The last few years have been quite a journey for Loomio. This is a story about navigating the world of startup financing to find ethical investment that works for a truly mission-driven tech company with big ambitions.
So many social enterprises face challenges finding the right capital model. We want them to know that there are amazing values-aligned investors out there, who are prepared to put their investment where their values are. Bold impact investors who put social impact first sometimes feel alone, but we want them to know that they’re not – they’re part of a growing movement.
We want to share our story to reach other purpose-driven startups, and other impact investors like the inspiring folk we’ve met along the way. More than anything, we want our mission-aligned capital raising story to become a more common one.
In 2012, fuelled by a mission to enable anyone, anywhere to participate in decisions that affect them, we bootstrapped our way to a prototype software tool. It helped people make decisions together without needing to be in the same place at the same time. We called it Loomio.
People started using Loomio to do amazing things in workplaces and communities around the world. From cross-timezone collaboration in startups, to dynamic community organising, to engaging citizens in policy development, the inspiring stories kept coming.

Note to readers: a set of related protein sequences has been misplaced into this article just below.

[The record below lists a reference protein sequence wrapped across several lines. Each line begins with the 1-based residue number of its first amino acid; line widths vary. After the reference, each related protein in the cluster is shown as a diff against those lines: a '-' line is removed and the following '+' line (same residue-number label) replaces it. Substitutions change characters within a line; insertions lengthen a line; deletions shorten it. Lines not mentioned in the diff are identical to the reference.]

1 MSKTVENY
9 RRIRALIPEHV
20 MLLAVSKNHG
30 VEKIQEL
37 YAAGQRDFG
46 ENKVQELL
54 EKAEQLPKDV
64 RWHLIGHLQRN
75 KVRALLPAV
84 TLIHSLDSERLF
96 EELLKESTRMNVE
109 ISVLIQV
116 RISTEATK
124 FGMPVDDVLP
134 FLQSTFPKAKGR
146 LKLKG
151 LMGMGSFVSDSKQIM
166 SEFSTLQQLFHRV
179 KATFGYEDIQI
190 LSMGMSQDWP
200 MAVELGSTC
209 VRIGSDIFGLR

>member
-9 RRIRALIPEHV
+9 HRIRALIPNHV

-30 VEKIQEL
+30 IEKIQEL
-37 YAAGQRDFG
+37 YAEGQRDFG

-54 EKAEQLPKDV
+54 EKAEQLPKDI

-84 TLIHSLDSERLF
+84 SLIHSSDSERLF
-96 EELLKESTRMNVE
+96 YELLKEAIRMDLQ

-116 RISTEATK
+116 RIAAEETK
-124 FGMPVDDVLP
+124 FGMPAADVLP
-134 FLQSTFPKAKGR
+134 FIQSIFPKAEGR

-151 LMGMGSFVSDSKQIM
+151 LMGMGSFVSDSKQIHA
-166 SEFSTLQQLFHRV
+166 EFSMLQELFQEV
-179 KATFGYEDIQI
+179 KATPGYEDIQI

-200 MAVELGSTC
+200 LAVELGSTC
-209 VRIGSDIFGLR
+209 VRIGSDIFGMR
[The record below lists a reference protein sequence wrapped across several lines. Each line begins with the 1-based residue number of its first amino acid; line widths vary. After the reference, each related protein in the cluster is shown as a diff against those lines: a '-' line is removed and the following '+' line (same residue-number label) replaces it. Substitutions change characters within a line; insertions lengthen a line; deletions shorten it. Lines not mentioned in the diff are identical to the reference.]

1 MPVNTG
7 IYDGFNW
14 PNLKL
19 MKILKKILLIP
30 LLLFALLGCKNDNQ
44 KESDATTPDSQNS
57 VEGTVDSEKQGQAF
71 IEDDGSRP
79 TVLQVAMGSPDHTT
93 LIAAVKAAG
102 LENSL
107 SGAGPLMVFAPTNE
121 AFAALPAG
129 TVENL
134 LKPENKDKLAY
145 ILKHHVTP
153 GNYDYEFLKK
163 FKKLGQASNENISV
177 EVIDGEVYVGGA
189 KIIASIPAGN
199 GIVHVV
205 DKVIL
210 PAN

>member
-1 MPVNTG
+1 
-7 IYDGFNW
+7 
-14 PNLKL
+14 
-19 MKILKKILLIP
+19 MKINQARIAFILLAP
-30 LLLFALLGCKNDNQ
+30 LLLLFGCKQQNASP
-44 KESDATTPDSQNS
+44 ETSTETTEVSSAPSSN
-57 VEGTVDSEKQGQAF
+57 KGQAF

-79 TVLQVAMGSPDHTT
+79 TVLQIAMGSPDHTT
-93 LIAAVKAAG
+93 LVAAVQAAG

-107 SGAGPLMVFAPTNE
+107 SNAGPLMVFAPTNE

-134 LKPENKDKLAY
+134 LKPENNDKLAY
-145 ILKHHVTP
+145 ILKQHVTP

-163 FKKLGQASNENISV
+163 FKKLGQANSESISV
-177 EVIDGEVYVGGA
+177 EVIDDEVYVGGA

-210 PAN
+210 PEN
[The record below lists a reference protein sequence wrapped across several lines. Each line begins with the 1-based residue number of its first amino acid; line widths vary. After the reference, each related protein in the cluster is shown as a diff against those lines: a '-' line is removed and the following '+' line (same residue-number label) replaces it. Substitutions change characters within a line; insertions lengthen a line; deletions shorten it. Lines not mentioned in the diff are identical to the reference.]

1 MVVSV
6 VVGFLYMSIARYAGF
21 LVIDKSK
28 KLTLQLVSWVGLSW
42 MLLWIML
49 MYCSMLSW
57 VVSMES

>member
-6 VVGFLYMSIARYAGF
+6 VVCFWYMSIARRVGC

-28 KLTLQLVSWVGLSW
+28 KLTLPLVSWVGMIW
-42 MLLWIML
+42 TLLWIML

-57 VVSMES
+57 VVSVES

In 2013, to improve the tool and help it reach more people, we went out to our community with a crowdfunding campaign. The response was more powerful than we could have imagined.
More than 1,600 people from all over the world contributed more than US$125,000. That support enabled us to evolve Loomio to the next level, into a more beautiful, useful, and accessible tool. At the end of last year, we released Loomio 1.0.
We started thinking about the next level: bringing in the resources to grow our team so we can put Loomio in the hands of far more people.
From its uptake by thousands of groups so far, we’ve already learned that Loomio is filling a ubiquitous need. We know there’s potential to increase our positive impact massively if we can scale that up.
We’re a company that is unashamedly driven by our social impact mission. Traditional venture capital wasn’t a good fit for us. Sure, it can enable rapid scale, but misaligned investment often drags well-intentioned companies off track, in pursuit of financial gain above all else. VC is premised on driving for a big exit, which just isn’t geared to producing sustainable social impact.
We explored possibilities of grant funding, and built some great relationships with some inspiring foundations, but when we looked seriously at setting up a nonprofit structure, we felt it wasn’t the best fit for our vision of being an independent and scalable social enterprise business. It’s very important to us to have a structure designed for scale. Being a business is good for us: we like being relentless about providing real customer value.
So, we boldly re-committed to our roots as a social enterprise. If the funding models for the organisation we wanted to be didn’t exist, we would create them.
Both elements of ‘social enterprise’ are fundamental to our nature. ‘Social’, as in our primary reason for existing is to have positive social impact in the world, and ‘enterprise’, as in we believe that the most effective way we can scale our impact is to take an enterprising approach to financial independence, building a thriving organisation that can chart its own course.